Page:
“The arrest of suspects is a big blow to the ASG,” he said, commending JTF-Sulu and ESSCOM for the “aggressive measures taken to ensure that these terrorists will not be able to conduct horrendous activities anymore, particularly off the waters of Sabah.”

Gonzales warned the group against hampering peace in Sulu.

“Whether they seek refuge in nearby provinces or outside our area of operations, if they have caused atrocities or continue to spoil our peace initiatives here in Sulu — they will surely be made accountable and face the rule of law,” he said.


UK police issue terror warning as crowds return post-lockdown

UK police issue terror warning as crowds return post-lockdown
Updated 10 May 2021

UK police issue terror warning as crowds return post-lockdown

UK police issue terror warning as crowds return post-lockdown
  • 29 attacks have been foiled in the past 4 years
  • Metropolitan Police: ‘People are becoming increasingly radicalized online’

LONDON: British police have issued a fresh terror warning as potential targets become more crowded after COVID-19 measures continue to ease.

Metropolitan Police — London’s police force — has reminded Britons that terrorist capabilities have not weakened over the course of the pandemic.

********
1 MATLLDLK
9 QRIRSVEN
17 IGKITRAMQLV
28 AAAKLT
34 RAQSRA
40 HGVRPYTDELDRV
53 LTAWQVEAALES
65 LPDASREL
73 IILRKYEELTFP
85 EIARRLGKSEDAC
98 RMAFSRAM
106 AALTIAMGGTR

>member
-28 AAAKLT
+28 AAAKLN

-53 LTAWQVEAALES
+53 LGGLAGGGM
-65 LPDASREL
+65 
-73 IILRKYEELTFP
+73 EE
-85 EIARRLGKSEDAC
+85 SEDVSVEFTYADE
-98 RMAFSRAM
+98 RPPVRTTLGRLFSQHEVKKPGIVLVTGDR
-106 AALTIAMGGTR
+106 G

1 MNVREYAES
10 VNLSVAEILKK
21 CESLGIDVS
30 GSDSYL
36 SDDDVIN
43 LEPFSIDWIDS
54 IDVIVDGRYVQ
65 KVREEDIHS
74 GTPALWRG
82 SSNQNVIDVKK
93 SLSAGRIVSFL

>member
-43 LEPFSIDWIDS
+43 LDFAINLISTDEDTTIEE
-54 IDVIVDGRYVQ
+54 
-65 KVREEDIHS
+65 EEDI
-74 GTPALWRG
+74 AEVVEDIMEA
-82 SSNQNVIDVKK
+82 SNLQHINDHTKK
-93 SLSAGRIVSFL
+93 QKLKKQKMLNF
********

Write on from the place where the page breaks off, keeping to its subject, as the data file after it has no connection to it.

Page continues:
Twenty-nine attacks have been foiled in the past four years — 18 Islamist, 10 extreme right-wing, and one described as left-wing, anarchist or single-issue terrorism (LASIT).

“During the pandemic and the various lockdowns we’ve seen, the terrorist intent and capability has remained unchanged and people are becoming increasingly radicalized online,” said Metropolitan Police Deputy Assistant Commissioner Matt Twist.

“What has been missing to date is the opportunity for some of those terrorists to transact whatever they might wish to do, because there have been far fewer crowded places,” he added.

“Terrorists haven’t stopped planning attacks or radicalizing vulnerable people online, and now we’re easing out of lockdown.”

Britain has not endured a terror attack since the Reading stabbing on June 20, 2020, when Libyan asylum seeker Khairi Saadallah fatally knifed three victims meeting in a park. He was handed a whole-life prison term in January.

The UK’s current terror threat level stands at substantial. Twist said terror police officers are dealing with a threat that is mostly “focused on crowded spaces and creating mass casualties.”

He added: “We haven’t seen a significant shift away from that. In lockdown, there are far fewer venues with a lot of people.”

The number of anti-terrorist hotline reports has dropped significantly, with terror arrests falling to their lowest level in a decade over the past year.

Twist said Islamist terrorism remains Britain’s biggest threat, but warned that concerns over far-right extremism continue to grow.

Some 55 percent of the 185 terror arrests in 2020 were believed to be jihadists, with 23 percent far right and 22 percent filling the LASIT or unclassified groups.

Twist said top security officials are concerned that COVID-19 has created an environment where “extremists find it easier to identify, target and potentially radicalize vulnerable people.”

He added that the pandemic’s effect on economic inequality and the growth of conspiracy theories has given fuel to extremists, who prey on people in vulnerable positions.

In light of the added risk, police have asked hospitality venues and reopening businesses to carry out risk assessments on indoor areas and outdoor spaces.